There are two types of tests, qualitative and quantitative:

a. The qualitative test is pass/fail and relies on the employee’s sense of taste and smell to detect a substance introduced into an enclosure (video example). This type is designed primarily for half-face respirators.

b. The quantitative test uses a machine to measure the actual amount of leakage and does not rely on your senses to detect a leak. This type is designed for any type of tight-fitting respirator and is usually conducted at occupational clinics.

Fit tests must be conducted annually and for each type of respirator you plan to wear, including particulate-filtering face masks (formerly known as dust/mist masks). If any drastic changes in physical appearance occur within the year that cause the seal to become compromised, an additional fit test must be done. Loose-fitting respirators (e.g., helmets, hoods) do not require fit testing but do require medical clearance.

Records must be kept for two years. View examples of an individual fit test record and a group record.

3. Respirator Training – Employers must provide training as explained in OSHA Standard 1910.134(k) to ensure a pesticide handler knows how to use a respirator properly. This training must include:

  • how to use the respirator effectively in emergencies;
  • why the respirator is necessary and how improper fit, use, or maintenance can compromise the protective effect of the respirator;
  • the limits and capabilities of the respirator;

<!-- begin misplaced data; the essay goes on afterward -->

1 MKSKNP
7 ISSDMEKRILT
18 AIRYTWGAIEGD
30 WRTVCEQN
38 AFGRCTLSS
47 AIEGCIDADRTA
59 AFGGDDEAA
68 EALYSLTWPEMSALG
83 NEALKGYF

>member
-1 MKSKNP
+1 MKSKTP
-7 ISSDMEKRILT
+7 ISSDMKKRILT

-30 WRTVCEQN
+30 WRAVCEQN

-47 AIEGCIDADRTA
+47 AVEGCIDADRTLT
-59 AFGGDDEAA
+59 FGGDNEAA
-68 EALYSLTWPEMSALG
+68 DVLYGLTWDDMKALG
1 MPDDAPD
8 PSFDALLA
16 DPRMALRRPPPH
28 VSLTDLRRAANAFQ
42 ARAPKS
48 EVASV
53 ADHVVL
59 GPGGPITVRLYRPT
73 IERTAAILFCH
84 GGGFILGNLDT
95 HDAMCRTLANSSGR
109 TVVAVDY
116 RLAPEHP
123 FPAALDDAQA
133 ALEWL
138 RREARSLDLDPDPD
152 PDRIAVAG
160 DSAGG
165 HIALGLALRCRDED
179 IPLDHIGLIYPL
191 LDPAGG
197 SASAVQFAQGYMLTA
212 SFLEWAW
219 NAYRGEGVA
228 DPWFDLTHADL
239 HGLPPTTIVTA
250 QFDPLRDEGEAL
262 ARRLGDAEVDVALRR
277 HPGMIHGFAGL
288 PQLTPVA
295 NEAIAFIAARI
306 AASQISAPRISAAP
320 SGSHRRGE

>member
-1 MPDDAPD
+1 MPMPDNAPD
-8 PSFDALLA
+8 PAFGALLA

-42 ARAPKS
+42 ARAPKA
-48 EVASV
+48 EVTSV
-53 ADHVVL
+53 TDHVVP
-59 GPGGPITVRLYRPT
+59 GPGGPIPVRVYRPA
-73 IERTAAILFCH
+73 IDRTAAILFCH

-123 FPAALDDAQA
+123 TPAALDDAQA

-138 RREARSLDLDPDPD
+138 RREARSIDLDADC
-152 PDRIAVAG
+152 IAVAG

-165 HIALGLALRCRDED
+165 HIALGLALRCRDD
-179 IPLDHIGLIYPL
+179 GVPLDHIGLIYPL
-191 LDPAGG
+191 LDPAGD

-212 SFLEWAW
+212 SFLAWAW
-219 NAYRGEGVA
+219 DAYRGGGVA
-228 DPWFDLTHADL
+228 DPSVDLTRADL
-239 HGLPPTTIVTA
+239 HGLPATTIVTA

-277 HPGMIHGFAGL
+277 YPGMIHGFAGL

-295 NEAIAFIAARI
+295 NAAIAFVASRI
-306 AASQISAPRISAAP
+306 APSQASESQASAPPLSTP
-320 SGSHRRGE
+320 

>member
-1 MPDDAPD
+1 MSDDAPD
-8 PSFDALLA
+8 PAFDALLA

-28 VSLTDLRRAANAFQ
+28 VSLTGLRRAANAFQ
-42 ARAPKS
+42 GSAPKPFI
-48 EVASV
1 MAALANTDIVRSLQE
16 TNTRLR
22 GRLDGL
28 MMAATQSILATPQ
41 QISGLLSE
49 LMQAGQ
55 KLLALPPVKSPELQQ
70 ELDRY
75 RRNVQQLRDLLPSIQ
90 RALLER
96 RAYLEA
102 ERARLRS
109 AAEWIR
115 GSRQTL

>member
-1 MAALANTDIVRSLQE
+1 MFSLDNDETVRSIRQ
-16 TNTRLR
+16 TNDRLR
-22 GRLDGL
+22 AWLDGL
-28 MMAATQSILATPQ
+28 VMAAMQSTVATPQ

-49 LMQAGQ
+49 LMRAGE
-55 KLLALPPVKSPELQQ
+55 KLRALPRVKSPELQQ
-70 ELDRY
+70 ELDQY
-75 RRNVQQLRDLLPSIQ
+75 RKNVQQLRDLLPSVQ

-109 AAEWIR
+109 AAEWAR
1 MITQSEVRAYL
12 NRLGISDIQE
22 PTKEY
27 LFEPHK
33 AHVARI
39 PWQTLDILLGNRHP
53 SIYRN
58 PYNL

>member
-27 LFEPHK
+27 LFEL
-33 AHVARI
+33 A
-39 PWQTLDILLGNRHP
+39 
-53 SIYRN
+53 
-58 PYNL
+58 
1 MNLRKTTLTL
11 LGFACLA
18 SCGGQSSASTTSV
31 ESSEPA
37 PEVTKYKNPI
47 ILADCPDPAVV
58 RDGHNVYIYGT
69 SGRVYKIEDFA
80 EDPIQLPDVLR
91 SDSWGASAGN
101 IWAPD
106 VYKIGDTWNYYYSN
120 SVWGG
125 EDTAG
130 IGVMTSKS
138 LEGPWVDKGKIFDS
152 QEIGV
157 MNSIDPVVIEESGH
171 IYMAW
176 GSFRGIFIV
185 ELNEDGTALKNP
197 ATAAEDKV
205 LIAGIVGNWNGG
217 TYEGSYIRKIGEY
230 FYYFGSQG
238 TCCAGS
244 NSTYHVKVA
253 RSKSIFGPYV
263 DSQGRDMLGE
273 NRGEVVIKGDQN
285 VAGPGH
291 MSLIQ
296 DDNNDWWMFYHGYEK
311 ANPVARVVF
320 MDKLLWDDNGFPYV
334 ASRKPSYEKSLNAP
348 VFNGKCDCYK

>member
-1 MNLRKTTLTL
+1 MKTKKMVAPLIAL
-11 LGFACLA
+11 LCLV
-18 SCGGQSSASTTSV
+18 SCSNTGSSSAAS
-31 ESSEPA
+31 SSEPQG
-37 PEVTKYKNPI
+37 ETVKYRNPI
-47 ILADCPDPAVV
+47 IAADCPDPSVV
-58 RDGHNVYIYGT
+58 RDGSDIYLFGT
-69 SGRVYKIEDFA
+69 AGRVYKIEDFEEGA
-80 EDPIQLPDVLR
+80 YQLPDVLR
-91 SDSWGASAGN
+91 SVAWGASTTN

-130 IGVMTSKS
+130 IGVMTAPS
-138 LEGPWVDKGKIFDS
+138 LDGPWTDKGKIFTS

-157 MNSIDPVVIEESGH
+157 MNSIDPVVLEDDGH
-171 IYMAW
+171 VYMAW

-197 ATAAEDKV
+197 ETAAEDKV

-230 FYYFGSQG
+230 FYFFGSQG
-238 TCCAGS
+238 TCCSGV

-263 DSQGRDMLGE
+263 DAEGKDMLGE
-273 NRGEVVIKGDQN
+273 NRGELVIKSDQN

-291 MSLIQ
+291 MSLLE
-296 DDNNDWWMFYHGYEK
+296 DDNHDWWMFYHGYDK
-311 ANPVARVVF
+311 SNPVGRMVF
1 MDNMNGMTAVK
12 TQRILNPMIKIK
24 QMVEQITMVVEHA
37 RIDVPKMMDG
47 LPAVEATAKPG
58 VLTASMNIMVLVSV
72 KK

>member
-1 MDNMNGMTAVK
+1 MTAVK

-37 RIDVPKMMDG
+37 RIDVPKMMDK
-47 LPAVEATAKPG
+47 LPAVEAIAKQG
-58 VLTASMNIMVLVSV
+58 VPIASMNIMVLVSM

• how to inspect, put on/remove, and check the seals of the respirator;
  • how to maintain and store the respirator correctly, and
  • how to recognize medical signs and symptoms that may limit or prevent effective use of the respirator.

Training must be provided prior to initial use unless acceptable training was provided by another employer within the past 12 months. Re-training is required annually and when workplace conditions change, a new type of respirator is used, or when inadequacies in the employee’s use or knowledge indicate need. View the Respirator Training Form for this training.

Helpful Documents and Contact Information:

Respirator Types by Classification Number and Filter type by Color


Wear It Right (half face; English & Spanish)

How to Wear Your Filtering Facepiece

NC Agromedicine Institute 252-744-1008

Special thanks to the NC Agromedicine Institute for providing most of the information and resources used in this document.

Compiled by: Allison Ballantyne, Extension Assistant, and Wayne Buhler, Ph.D.
Edited by Esther Morris, Pesticide Safety Education Program, North Carolina State University